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About This GigapanToggle
- Taken by
- Aresty Posters 2009
- Explore score
- 0.06 Gigapixels
- Date added
- Dec 30, 2009
- Date taken
- Dec 30, 2009
Use of site-directed mutagenesis to study the biological activity of ricin in mammalian cells
Adip Pillai, Amanda Jetzt and Wendie Cohick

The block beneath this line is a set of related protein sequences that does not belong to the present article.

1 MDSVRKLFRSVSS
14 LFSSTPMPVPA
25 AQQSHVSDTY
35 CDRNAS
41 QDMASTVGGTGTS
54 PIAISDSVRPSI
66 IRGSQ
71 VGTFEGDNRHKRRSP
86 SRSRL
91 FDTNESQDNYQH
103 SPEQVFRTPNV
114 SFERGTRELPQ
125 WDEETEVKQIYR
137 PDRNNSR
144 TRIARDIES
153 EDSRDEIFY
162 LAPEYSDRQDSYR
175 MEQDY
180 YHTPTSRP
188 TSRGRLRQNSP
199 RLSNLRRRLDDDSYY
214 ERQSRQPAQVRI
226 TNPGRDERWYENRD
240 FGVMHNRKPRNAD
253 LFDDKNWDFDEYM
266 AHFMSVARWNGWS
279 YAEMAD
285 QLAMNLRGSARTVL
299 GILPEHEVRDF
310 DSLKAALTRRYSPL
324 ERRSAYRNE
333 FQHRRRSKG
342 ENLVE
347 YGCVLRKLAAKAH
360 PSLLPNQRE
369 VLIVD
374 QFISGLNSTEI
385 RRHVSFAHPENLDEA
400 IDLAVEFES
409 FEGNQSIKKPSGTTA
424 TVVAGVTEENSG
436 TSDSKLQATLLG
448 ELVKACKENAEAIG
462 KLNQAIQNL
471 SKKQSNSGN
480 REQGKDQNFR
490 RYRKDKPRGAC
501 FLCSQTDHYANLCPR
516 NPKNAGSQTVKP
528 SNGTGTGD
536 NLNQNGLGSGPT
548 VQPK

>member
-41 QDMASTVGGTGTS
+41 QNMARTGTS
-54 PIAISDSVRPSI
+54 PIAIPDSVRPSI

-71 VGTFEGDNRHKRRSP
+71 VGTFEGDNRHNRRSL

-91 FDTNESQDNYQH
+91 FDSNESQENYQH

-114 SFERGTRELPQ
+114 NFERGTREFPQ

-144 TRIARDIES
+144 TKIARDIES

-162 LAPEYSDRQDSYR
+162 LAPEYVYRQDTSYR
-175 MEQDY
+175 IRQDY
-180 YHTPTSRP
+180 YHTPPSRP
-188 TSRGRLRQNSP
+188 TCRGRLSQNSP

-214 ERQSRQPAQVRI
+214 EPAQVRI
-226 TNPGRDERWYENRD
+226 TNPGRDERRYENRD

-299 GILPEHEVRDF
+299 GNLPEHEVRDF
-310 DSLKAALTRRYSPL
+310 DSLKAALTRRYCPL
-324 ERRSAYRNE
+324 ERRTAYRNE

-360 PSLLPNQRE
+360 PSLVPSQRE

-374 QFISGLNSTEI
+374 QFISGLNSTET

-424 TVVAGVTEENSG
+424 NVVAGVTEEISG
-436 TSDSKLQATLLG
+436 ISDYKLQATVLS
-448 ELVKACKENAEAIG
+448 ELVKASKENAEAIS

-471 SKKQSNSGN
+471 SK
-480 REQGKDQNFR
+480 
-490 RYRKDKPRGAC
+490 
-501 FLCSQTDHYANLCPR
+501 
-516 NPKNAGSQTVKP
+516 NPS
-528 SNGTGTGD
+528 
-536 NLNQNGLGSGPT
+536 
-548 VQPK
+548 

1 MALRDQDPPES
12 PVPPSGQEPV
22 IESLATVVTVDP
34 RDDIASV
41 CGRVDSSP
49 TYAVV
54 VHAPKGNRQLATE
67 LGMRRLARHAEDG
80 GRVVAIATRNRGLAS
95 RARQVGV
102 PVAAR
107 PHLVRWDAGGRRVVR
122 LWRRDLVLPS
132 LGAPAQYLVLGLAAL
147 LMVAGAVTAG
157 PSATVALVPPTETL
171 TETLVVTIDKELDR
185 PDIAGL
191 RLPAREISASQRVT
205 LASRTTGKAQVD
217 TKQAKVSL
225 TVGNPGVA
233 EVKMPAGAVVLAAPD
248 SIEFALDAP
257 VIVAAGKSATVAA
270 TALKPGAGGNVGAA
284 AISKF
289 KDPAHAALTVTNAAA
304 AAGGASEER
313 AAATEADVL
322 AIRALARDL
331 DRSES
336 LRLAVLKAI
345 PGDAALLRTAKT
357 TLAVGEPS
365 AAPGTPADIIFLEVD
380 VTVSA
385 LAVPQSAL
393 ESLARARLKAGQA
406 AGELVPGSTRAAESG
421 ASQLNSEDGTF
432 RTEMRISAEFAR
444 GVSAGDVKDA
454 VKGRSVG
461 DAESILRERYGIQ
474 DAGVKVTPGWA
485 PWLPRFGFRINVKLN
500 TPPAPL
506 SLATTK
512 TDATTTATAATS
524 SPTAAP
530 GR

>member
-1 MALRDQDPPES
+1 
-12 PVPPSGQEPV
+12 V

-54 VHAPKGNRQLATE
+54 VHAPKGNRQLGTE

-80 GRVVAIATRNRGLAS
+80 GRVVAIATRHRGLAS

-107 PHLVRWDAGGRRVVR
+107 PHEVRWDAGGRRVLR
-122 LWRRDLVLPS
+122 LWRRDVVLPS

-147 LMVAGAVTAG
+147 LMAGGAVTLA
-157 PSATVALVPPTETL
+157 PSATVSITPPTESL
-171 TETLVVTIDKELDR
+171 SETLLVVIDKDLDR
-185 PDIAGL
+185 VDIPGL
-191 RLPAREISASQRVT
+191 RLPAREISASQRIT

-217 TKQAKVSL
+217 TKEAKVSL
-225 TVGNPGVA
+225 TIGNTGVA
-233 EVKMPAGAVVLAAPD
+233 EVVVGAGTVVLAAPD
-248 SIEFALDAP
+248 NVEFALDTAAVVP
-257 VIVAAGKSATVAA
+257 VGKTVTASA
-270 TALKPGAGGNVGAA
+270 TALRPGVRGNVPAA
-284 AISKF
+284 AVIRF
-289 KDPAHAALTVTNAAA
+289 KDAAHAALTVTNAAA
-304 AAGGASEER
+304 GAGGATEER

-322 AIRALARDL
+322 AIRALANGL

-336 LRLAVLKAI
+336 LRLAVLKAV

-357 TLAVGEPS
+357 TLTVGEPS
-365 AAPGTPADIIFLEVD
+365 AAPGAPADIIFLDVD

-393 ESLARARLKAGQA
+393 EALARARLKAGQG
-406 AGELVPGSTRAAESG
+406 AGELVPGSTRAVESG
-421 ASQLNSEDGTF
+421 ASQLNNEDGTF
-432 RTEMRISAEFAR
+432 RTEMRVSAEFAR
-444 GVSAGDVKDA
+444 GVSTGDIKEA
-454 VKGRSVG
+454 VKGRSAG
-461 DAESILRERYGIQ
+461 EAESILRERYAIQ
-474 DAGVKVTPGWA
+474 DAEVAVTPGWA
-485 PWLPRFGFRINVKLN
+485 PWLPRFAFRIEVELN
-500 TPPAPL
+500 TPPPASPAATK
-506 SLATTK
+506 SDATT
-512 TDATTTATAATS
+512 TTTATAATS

Ricin is a ribosome-inactivating cytotoxic protein easily derived from the castor bean plant and considered to be a possible bioterror agent classified as a level B biothreat. Ricin is a holotoxin composed of an A chain (RTA) and a B chain (RTB) of which the RTA is the active chain. RTA is known to induce apoptosis, however, the link between protein synthesis inhibition and apoptosis has not been clearly established. Previous experiments in yeast have shown that protein synthesis inhibition is not necessarily sufficient for cytotoxicity. It is unknown whether this finding can be extrapolated to mammalian cells, which have distinct apoptotic pathways not found in yeast. We hypothesize that mutants of RTA that have had their active sites altered so that they cannot depurinate the ribosome but can still bind it will retain the ability to activate apoptosis even though they do not inhibit protein synthesis. This hypothesis will be tested by creating an RTA double mutant using site-directed mutagenesis. This mutant will be transfected into mammalian cells and then a series of biological assays will be conducted to test for depurination, apoptosis, and protein synthesis inhibition. The results will show what relationship, if any, exists between apoptosis and protein synthesis inhibition through ribosome depurination. This experiment will allow a better understanding of the mechanisms of ricin allowing for possible treatments to be developed.